Footage circulating on Twitter appears to show one explosive narrowly missing a pedestrian on a pavement in Stamford Hill, north London, while others watch on from a bus stop on the opposite side of the road.
One motorist is forced to brake suddenly as a firework shoots in front of their car, while others can be seen carefully manoeuvring down the busy road as smoke fills the air.
Another clip shows police clashing with large crowds of youngsters in Woolwich, southeast London.
People can be heard screaming as fireworks explode nearby, while uniformed officers can be seen chasing crowds down the street in the same clip.
The anti-social behaviour, which is becoming an annual occurrence across the country, last year led to a police chief calling for a rethink of the rules surrounding the sale of fireworks.
It came after incidents involving police officers and firefighters being surrounded and attacked by people using fireworks in recent years.
Firefighters in Merseyside, Tyne and Wear, Scotland, Wales, Northumberland, Staffordshire, West Midlands and Humberside were among those to report attacks on Bonfire Night last year.
On what is the busiest night of the year for many services, fire crews endured being pelted with fireworks, stones and bricks, the National Fire Chiefs Council said.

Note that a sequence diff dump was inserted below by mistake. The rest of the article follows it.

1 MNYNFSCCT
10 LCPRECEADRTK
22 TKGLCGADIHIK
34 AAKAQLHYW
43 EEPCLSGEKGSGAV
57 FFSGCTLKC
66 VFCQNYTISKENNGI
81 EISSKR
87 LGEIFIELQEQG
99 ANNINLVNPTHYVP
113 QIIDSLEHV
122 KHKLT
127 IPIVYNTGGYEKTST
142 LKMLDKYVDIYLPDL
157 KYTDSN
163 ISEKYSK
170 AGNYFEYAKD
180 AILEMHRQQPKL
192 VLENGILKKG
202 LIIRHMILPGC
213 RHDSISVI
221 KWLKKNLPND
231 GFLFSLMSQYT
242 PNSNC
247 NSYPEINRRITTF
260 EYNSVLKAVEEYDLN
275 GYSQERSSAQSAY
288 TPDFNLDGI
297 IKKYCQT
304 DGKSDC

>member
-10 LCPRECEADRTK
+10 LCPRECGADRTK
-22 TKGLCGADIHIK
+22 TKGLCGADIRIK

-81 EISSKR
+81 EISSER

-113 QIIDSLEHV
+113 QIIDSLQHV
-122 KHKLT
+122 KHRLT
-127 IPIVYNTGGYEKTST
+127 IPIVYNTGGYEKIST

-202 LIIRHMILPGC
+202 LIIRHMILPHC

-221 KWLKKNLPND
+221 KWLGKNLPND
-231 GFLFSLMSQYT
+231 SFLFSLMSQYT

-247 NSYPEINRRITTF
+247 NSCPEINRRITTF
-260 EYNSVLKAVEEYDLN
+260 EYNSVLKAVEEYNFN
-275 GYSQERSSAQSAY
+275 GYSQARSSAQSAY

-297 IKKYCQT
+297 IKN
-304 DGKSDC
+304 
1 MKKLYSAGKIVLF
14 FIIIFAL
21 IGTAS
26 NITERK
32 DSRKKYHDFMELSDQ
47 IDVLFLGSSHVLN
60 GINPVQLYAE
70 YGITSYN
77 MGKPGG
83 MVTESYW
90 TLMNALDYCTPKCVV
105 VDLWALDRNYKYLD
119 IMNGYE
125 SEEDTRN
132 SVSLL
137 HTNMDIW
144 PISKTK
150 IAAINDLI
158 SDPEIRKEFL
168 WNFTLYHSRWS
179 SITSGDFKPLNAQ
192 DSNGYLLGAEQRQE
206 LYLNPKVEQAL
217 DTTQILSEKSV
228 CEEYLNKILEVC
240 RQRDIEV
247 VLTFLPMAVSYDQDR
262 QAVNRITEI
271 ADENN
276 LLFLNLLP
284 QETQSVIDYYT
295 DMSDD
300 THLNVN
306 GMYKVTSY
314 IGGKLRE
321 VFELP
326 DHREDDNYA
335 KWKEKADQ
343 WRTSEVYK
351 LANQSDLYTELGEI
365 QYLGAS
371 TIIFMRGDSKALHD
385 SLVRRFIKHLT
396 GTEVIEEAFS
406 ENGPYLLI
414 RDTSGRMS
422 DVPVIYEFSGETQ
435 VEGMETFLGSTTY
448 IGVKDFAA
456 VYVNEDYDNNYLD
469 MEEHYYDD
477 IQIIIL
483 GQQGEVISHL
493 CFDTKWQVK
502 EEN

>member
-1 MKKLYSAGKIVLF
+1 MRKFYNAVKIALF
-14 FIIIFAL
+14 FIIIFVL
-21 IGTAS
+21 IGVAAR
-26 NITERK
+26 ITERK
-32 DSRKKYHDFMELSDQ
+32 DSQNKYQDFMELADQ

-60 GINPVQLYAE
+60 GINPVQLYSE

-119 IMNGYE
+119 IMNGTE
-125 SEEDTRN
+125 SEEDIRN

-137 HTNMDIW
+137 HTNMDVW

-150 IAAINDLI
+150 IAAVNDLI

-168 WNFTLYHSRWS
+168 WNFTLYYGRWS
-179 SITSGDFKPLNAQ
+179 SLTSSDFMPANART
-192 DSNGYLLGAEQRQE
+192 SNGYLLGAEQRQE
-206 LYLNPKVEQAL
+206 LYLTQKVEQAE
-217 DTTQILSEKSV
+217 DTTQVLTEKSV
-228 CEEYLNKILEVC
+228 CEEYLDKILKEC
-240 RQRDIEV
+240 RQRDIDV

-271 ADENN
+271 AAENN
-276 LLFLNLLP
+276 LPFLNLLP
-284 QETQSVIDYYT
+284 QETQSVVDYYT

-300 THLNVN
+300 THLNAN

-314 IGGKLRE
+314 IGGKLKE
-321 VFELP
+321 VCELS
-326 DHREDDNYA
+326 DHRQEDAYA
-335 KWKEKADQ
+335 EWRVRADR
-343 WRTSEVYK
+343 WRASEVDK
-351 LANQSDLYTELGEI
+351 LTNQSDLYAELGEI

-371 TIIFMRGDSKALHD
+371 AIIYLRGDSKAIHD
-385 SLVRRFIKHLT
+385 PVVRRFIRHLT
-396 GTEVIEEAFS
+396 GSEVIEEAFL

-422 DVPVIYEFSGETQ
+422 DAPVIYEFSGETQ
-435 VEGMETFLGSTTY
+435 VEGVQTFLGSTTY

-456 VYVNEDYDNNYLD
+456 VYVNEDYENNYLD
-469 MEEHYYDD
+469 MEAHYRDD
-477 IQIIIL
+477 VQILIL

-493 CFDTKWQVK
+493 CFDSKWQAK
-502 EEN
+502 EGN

One incident in Hull on November 5 last year left two houses burning after a firework was thrown through a letterbox.
Though all people living in the properties escaped, with only one man needing treatment for smoke inhalation, a dog and two cats were killed in the fire.
In August 2019, two officers in a marked police car in Ashton-under-Lyne were surrounded by about 30 youths who shouted abuse at them and threw fireworks at their vehicle.
John Apter, national chair of the Police Federation of England and Wales, last year said the current legislation surrounding the sale of fireworks was “not fit for purpose” as he called for a “comprehensive and urgent review”, including of the availability of over-the-counter explosives.
He said at the time: “This violent behaviour towards emergency service workers, who are doing their jobs and helping people in need, is totally unacceptable. There must be harsher punishments to send a clear and unequivocal message that this type of behaviour will not be tolerated.”
The Independent has contacted the Metropolitan Police for comment.
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